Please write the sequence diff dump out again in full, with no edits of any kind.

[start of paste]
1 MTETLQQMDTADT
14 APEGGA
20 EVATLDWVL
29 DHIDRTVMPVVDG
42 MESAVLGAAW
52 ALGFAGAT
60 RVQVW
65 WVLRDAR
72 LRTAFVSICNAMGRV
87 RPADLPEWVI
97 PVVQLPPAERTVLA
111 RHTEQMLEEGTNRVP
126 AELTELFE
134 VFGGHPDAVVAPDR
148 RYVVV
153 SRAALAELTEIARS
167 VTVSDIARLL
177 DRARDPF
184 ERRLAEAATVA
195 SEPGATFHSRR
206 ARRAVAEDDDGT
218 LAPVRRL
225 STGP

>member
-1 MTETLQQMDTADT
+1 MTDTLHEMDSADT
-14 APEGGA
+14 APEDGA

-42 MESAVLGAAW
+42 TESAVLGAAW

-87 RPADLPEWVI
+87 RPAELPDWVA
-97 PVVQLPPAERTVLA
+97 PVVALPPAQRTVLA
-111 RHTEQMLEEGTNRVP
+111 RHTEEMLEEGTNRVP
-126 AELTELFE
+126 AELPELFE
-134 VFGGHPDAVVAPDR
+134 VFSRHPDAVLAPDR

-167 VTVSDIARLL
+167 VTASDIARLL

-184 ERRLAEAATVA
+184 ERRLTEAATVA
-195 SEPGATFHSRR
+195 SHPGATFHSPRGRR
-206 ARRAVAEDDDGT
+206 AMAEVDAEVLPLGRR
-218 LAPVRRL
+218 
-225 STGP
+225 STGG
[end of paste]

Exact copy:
1 MTETLQQMDTADT
14 APEGGA
20 EVATLDWVL
29 DHIDRTVMPVVDG
42 MESAVLGAAW
52 ALGFAGAT
60 RVQVW
65 WVLRDAR
72 LRTAFVSICNAMGRV
87 RPADLPEWVI
97 PVVQLPPAERTVLA
111 RHTEQMLEEGTNRVP
126 AELTELFE
134 VFGGHPDAVVAPDR
148 RYVVV
153 SRAALAELTEIARS
167 VTVSDIARLL
177 DRARDPF
184 ERRLAEAATVA
195 SEPGATFHSRR
206 ARRAVAEDDDGT
218 LAPVRRL
225 STGP

>member
-1 MTETLQQMDTADT
+1 MTDTLHEMDSADT
-14 APEGGA
+14 APEDGA

-42 MESAVLGAAW
+42 TESAVLGAAW

-87 RPADLPEWVI
+87 RPAELPDWVA
-97 PVVQLPPAERTVLA
+97 PVVALPPAQRTVLA
-111 RHTEQMLEEGTNRVP
+111 RHTEEMLEEGTNRVP
-126 AELTELFE
+126 AELPELFE
-134 VFGGHPDAVVAPDR
+134 VFSRHPDAVLAPDR

-167 VTVSDIARLL
+167 VTASDIARLL

-184 ERRLAEAATVA
+184 ERRLTEAATVA
-195 SEPGATFHSRR
+195 SHPGATFHSPRGRR
-206 ARRAVAEDDDGT
+206 AMAEVDAEVLPLGRR
-218 LAPVRRL
+218 
-225 STGP
+225 STGG